The Inequity of Public Sector Pensions

This article is written about public pensions in California.  But many states face similar issues as well.  There is an outcry for reform of the public pension system. It is bankrupting our governments and creating the most egregious disparities between public and private sector workers.

Public employees are retiring in their fifties with fat pension checks, while private sector workers often must toil into their seventies out of financial necessity.  At present, public employees can “game” the system by inflating their final year earnings. This practice is called “pension spiking.”  Spiking is done by working lots of overtime in the final year.  And more disturbingly, public sector employees are able to cash in any unused sick leave accumulated over years of employment.  Private sector employees are generally not able to cash in unused sick leave at all.  But public sector employees not only get paid out on unused sick leave, but then use the proceeds of this payout to spike their pensions.  The pensions of public employees should not be calculated by their final year’s income, but by a lifetime of employer and employee retirement plan contributions and related investment earnings.

Recently a local police chief of a small town retired at age 53 at the very peak of her professional skills and abilities.  The loss of her professional skills and experience was to the city’s detriment.  But not only that, the police chief received an annual pension of $175,000 per year.  At that rate she will be paid over $2 million in pension benefits BEFORE she reaches age 66, the normal retirement age for private sector workers.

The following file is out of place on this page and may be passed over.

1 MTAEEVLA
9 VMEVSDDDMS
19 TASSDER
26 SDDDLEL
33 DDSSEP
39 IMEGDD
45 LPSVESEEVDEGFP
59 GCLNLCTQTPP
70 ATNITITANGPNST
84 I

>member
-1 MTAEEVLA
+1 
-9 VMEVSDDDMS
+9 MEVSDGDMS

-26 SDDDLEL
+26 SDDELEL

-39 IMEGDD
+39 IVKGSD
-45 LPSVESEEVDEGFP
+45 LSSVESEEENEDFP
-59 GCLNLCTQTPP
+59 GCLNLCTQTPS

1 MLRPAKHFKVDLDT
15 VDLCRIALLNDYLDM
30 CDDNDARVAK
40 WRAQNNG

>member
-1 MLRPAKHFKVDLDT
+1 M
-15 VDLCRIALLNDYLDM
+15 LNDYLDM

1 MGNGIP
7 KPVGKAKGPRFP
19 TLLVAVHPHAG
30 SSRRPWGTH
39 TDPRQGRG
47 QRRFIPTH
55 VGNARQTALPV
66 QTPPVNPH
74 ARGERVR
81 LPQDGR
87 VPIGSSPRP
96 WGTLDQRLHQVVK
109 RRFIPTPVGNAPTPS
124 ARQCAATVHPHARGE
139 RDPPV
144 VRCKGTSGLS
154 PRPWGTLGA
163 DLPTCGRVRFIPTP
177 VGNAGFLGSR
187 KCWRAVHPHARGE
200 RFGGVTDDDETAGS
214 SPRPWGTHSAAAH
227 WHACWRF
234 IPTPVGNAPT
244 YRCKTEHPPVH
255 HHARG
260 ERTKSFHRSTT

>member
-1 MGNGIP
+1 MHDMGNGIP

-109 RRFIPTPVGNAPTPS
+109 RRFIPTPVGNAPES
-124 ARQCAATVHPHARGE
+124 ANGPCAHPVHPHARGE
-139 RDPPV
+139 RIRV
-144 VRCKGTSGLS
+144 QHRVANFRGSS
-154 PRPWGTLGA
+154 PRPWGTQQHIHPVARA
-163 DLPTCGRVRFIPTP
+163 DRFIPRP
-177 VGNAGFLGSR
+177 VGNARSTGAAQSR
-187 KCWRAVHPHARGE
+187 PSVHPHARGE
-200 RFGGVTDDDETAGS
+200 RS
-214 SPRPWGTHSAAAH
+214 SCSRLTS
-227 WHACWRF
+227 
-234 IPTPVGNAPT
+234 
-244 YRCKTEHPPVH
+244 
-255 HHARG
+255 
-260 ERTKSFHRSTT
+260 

When a private sector employee retires, he or she must survive on a combination of Social Security plus their 401(k) retirement savings.  Their 401(k) account balance will depend upon three things:

  • Employee contributions
  • Employer matching contributions
  • The investment results on these accounts

When the market tanks, as it did in 2001 and 2008, no-one steps in to make the 401(k) plan investors whole.  But with public sector pensions, when the state pension funds lose money in the market, tax payers must cover the gap and make sure that the public sector employees receive the full value of their guaranteed pensions.

Public employee pensions should be designed to replicate Social Security plus the 401(k) plans upon which private sector employees must depend.  Workers and their employers would pay into retirement accounts. Employees would retire based on the value of funds accumulated in their retirement savings.

At the point of retirement, the accumulated funds would be annuitized over the expected life span of the retiree. Under such a system there would be equity between private and public sector workers, and no more unfunded public pension liabilities.

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